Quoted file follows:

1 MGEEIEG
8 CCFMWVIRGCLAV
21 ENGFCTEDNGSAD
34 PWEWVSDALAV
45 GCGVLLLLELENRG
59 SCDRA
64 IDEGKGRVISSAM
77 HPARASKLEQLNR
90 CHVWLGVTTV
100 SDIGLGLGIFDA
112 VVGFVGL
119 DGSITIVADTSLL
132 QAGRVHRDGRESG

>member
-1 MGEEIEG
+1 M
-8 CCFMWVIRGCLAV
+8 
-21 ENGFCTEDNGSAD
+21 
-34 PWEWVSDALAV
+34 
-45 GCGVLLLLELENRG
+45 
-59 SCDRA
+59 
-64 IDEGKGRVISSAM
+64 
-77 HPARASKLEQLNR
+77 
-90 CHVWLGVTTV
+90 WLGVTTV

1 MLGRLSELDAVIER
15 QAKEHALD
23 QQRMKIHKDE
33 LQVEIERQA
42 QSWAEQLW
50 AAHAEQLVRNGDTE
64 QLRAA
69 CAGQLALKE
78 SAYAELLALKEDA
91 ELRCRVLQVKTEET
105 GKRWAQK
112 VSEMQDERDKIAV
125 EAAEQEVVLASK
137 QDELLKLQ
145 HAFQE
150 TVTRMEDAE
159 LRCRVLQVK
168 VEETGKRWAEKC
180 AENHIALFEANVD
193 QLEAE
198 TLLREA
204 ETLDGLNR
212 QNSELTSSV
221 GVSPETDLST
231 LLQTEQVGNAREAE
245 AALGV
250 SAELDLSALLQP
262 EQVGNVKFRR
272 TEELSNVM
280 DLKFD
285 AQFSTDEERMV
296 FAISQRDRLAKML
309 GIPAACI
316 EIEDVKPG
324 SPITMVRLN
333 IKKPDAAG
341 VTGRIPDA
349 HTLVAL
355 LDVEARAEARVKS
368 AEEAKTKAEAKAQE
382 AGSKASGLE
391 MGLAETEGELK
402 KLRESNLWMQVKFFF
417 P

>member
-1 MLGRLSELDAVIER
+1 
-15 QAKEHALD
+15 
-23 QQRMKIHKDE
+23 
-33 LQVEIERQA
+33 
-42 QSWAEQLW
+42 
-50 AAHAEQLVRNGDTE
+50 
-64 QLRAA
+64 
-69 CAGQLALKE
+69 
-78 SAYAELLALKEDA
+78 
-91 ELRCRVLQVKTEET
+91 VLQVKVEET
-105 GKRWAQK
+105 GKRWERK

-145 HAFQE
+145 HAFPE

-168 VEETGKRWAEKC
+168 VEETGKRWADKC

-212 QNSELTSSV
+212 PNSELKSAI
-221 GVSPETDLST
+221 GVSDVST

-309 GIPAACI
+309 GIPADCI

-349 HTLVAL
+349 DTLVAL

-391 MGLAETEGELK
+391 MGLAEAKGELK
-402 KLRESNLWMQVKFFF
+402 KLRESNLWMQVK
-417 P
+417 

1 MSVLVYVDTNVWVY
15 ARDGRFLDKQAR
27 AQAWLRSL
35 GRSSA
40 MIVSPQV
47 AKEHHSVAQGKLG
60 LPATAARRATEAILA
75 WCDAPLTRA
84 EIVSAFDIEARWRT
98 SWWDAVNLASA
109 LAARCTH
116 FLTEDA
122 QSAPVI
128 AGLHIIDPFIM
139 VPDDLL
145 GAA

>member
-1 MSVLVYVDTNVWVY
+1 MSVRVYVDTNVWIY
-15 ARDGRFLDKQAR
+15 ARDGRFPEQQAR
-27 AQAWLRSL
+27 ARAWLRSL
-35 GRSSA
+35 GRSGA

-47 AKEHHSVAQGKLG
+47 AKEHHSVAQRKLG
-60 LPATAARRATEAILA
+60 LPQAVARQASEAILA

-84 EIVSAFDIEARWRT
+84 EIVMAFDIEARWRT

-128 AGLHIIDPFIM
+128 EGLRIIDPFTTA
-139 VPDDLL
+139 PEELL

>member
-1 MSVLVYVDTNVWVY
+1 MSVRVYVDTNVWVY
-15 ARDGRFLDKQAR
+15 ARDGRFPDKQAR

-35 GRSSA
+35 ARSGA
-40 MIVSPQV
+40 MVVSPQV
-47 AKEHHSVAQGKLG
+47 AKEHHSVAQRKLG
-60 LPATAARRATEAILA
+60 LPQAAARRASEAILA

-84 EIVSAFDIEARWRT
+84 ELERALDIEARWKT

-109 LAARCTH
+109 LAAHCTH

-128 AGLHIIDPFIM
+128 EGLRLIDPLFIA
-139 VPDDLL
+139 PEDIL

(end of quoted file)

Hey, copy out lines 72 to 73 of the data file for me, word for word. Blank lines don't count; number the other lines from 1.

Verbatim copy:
368 AEEAKTKAEAKAQE
382 AGSKASGLE